Clearly, a drug-addled brain is not beneficial when attempting to launch a business. But Pemberton’s addiction was not the only factor that limited Coca-Cola’s early growth. The market was a saturated one. During the 1880s and 90s, hundreds of similarly branded tonics and drinks were all competing to achieve national recognition. In order to distribute the drink far beyond his home in Atlanta, Pemberton needed to secure some serious investment.
Though he was not short of individuals willing to invest, cocaine and morphine did not help him make well-advised business decisions. Despite receiving the backing of four local Atlanta businessmen, Pemberton continued to offer non-existent shares to other interested parties and granted licences to use the name Coca-Cola, whilst himself retaining possession of the formula. He also gave overall control of the original Coca-Cola Company to his son, Charley. By 1888, no fewer than three businesses were selling the drink, all claiming to be the real thing.
With all the chaos, it seems miraculous that Coca-Cola ever managed to pull itself together and achieve world domination. The man to thank for the business’ metamorphosis is Asa Candler. Candler became involved with Coca-Cola in 1888, when Charley Pemberton still had a majority share in the company. Frustrated by the confusion crippling the business, Candler attempted to sell the product separately under the names “Yum Yum” and “Koke”, with little success. He was, however, convinced of the drink’s commercial viability.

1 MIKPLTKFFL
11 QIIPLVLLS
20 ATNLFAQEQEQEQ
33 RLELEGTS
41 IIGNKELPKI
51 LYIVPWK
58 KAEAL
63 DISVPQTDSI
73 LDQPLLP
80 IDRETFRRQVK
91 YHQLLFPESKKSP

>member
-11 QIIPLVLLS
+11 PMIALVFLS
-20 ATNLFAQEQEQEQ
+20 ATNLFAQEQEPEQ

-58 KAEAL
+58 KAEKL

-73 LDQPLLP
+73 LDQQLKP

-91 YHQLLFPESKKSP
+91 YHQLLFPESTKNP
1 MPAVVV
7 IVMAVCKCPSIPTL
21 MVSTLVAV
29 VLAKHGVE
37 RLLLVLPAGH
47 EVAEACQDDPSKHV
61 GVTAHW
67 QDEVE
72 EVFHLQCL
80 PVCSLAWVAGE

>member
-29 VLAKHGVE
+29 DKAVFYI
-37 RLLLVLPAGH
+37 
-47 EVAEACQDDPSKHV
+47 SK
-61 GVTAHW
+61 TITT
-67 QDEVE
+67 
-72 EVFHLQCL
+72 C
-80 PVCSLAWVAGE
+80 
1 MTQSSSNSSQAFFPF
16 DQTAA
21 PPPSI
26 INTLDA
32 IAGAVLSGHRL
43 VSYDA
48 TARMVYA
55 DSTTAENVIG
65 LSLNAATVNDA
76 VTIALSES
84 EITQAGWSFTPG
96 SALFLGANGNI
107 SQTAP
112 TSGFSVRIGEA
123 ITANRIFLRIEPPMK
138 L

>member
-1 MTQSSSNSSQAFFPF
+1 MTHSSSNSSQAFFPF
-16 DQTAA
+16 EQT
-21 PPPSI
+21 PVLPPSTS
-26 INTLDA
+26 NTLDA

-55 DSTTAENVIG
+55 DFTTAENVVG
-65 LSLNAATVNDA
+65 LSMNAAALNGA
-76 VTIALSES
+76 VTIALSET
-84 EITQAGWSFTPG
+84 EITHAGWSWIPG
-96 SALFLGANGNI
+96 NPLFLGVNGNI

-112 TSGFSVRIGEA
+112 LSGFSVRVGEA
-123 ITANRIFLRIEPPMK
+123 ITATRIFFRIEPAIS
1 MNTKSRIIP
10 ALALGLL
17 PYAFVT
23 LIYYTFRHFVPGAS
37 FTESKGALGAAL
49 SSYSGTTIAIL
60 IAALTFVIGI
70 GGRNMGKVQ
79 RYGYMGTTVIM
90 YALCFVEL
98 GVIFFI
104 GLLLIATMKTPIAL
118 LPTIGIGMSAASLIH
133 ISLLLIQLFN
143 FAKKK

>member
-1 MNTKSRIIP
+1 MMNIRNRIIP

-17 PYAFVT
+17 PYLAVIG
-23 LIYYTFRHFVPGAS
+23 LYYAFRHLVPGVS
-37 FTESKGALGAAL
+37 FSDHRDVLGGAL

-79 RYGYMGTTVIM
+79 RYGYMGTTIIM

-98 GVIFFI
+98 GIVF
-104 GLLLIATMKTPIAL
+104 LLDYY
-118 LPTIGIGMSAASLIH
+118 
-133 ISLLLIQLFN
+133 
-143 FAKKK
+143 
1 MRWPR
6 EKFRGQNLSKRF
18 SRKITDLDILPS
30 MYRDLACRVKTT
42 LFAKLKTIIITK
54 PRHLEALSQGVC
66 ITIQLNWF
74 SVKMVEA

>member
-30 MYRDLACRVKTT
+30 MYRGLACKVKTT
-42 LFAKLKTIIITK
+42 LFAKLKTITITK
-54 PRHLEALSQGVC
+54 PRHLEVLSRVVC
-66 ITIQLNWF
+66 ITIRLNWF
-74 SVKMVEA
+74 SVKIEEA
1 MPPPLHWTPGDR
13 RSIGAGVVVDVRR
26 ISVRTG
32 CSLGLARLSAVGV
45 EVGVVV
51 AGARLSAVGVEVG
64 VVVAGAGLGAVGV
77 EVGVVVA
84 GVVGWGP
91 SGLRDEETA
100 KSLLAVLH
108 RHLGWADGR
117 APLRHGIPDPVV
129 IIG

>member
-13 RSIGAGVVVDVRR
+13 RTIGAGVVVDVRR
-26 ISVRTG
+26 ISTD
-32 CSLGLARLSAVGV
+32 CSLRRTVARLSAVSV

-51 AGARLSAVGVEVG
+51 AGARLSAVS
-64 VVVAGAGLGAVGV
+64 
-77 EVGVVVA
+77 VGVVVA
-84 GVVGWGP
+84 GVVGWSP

In 1888, John Pemberton died from stomach cancer at the age of 57. This left Charley solely responsible for The Coca-Cola Company. Himself a morphine addict, he too was not renowned for his business acumen. Within a year, Candler had persuaded Charley and the other investors to sell him their shares for a mere $550. Now with control over the formula and the name, Candler was free to pursue his own business plan. Thanks to his aggressive marketing and sales strategies, The Coca-Cola Company grew to become the behemoth that it is today.
Under Candler, the business would never return to the disarray that had defined its early years. But despite its success, there was still evidence of the drink’s turbulent history. Charley passed away, destitute, in 1894 from a morphine overdose. Two of Candler’s early partners, Margaret Dozier and Woolfolk Walker, alleged fraud against the company for forging their signatures in 1914. By then, however, it was too late. Coca-Cola was well on the way to becoming the world’s most famous drink.
Today, perhaps unsurprisingly, Coca-Cola do little to draw attention to their drug-shaped past. The company’s website has no mention of Pemberton’s predilection for morphine, or the drink’s original cocaine based formula. Pemberton himself, however, is still revered as one of the great early pharmacists. The Pemberton family reportedly hold no ill-will towards Candler and the success that he went on to enjoy with the business, as they believe that Pemberton himself would have been incapable of driving the business to its current status. Thanks to new legislation and lessons from past mistakes, Coca-Cola no longer contains cocaine. As we’ve learned, this is probably in the best interests of everyone.